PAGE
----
. After the base casting has been heat treated as above described to produce, the structure shown in hotomicrographs FIG. 3 or FIG. 4, the base casting is then joined to the tubular steel body, preferably as shown and de scribed in my above specified copending applications.
'- This produces a combined fusion bond and mechanical connection between the base casting and the tubular steel body. The tappet as thus formed is then subjected to a final carburizing treatment in a gas carburizing or carbonitriding furnace at a temperature of from 1525 to 1550" F. and held at the temperature for a sufiicient time to produce a case depth in the steel tubing of around .012 to 0.16. The thus carburized or carbo-nitrided tappet is direct quenched in oil and drawn to a temperature of approximately 400 F. This final carburizing or carbonitriding treatment improves the fusion bonded joint.
A photomicrograph FIG. 5 shows the structure of the base after the final heat treatment in the carburizing or carbo-nitriding atmosphere.
This quenching from 1550 F. produces a fully mattensitic matrix in the casting and further refines the shape and size of the cementite or iron carbide particles. It will be noted that the final microstructure of the base casting is characterized by uniformly distributed cementite particles with predominantly rounded contours and the matrix is martensitic. A minor amount of the carbon content exists as free graphite mostly concentrated in mottled areas.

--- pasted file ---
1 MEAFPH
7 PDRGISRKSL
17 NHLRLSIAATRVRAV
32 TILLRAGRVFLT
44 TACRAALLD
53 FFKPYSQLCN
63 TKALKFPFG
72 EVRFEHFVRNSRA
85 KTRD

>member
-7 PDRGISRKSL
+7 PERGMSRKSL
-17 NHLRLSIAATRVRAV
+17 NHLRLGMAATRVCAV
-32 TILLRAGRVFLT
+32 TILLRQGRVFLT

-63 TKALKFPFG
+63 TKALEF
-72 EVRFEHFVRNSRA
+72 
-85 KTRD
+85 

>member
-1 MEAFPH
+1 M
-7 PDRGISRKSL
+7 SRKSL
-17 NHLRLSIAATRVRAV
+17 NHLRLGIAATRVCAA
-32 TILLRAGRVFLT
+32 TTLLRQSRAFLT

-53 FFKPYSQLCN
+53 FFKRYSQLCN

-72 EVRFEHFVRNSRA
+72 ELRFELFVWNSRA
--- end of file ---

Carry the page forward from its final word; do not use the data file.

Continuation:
A study of the final microstructure of the base casting shows that these mottled areas are located on an average over the entire wear face of the base casting of approximately one mottled area per square inch at 100 diameter magnification, that is, about 10,000 mottled areas per square inch of actual surface. The average of mottled areas may range as high as one and one-half mottled areas per square inch at 100 diameter magnification, but preferably should average less than about one per square inch at 100 magnification. The unconnected cementite or iron carbide particles may, in the vicinity of high graphite concentration, be as low locally as approximately ten particles per square inch at 100 diameter magnification. In areas where there is a low concentration of graphite, the cementite particles may range as high in 190 particles per square inch at 100 diameter magnification.